Berkeley Fluids Seminar
University of California, Berkeley
Bring your lunch and enjoy learning about fluids!
Wednesday, September 20, 2017
Fanuc Room, Etcheverry Hall
Suraj Shankar (Syracuse University/KITP)
Abstract: Flocking, the self-organized and spontaneous motion of a large collection of self-propelled entities, is ubiquitous in the natural world. Such collective motion is often found on many scales from bird flocks to cohesive tissue flows during growth and development. On a sphere, orientationally ordered phases of matter including flocks, are forced to be inhomogeneous, often developing topological defects due to constraints imposed by the underlying geometry of the surface. Additionally the presence of spontaneous flow in an ordered polar flock allows it to support long-wavelength propagating sound modes which get gapped by the curvature of the sphere The spontaneous breaking of time reversal symmetry due to collective motion and the presence of a finite energy threshold to excite sound modes together gives rise to topologically protected sound modes that propagate unidirectionally and are equatorially localized on the sphere. These excitations are analogous to edge states in electronic quantum Hall systems or well-known equatorial waves in ocean and atmospheric flows, and provide unidirectional channels for information transport in the flock, robust against disorder and backscattering.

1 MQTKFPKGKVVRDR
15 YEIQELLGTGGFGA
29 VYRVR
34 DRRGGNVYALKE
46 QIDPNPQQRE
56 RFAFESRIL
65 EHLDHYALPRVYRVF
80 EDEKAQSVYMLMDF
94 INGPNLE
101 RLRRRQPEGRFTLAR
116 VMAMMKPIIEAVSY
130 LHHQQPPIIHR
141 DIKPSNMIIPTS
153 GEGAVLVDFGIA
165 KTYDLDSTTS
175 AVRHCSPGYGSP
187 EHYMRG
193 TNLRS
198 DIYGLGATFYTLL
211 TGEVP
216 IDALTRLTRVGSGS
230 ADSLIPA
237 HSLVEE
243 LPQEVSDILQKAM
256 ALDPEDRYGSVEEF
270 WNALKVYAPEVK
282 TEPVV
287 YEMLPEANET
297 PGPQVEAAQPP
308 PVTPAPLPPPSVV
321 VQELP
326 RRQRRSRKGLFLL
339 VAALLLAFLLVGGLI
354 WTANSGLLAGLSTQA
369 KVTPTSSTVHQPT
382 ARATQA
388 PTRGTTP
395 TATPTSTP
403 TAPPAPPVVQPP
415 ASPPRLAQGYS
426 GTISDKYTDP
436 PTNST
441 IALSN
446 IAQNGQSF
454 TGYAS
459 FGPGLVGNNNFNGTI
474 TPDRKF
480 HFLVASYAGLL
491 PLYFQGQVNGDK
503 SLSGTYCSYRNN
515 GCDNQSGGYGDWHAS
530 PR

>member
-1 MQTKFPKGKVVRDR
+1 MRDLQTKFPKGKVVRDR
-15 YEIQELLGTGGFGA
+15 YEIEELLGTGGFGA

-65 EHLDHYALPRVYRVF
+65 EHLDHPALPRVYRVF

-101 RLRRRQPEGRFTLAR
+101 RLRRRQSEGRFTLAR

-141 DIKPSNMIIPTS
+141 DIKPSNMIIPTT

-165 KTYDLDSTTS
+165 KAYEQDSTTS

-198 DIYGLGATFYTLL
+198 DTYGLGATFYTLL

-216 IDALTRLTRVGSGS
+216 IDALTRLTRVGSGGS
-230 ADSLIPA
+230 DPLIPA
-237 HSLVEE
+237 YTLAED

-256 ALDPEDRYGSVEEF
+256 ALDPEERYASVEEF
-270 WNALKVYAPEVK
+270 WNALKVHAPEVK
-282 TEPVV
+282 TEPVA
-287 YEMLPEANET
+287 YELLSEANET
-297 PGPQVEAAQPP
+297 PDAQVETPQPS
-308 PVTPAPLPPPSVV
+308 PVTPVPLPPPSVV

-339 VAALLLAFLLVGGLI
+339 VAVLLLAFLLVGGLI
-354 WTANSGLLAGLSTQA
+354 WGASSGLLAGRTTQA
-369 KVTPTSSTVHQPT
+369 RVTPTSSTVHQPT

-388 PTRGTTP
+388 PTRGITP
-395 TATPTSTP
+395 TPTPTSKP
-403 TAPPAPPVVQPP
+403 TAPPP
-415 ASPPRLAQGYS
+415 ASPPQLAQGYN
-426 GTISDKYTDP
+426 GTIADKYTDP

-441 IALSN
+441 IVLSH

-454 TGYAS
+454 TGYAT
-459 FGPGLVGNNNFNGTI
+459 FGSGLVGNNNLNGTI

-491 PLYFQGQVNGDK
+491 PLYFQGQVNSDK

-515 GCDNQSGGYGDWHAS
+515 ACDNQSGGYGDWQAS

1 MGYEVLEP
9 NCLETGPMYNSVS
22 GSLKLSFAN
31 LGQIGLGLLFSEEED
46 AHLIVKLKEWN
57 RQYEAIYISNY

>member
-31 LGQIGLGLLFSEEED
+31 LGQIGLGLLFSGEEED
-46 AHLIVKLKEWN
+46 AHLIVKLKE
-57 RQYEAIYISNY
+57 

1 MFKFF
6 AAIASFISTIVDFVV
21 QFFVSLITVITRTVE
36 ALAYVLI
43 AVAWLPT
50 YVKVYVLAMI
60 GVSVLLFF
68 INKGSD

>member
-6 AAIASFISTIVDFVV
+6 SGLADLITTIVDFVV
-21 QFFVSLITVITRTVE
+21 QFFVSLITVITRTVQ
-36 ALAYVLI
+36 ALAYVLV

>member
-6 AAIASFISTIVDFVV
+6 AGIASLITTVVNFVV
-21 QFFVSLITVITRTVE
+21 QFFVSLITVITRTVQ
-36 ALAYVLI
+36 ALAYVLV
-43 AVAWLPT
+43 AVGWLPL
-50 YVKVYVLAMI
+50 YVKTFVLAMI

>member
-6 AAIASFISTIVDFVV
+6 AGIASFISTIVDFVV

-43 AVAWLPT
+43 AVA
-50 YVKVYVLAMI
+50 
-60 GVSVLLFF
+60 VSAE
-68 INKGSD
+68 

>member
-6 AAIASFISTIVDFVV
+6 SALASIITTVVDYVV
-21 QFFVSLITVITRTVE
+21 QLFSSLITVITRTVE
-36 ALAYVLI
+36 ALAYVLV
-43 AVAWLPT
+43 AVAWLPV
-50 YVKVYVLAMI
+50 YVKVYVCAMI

Bio: Suraj Shankar is a PhD candidate in Theoritical Physics at Syracuse University, New York. He is working with Prof. Cristina Marchetti and Prof. Mark Bowick on statistical mechanics of active matter and also mechanics of kirigami, the art of cutting and folding paper, to design mechanical meta-materials. He has been a Kavli Institufe of Theoritical Physics (KITP) Fellow in Fall 2017. This research that he is presenting, topological features of flocking models, has also been covered in APS synopsis.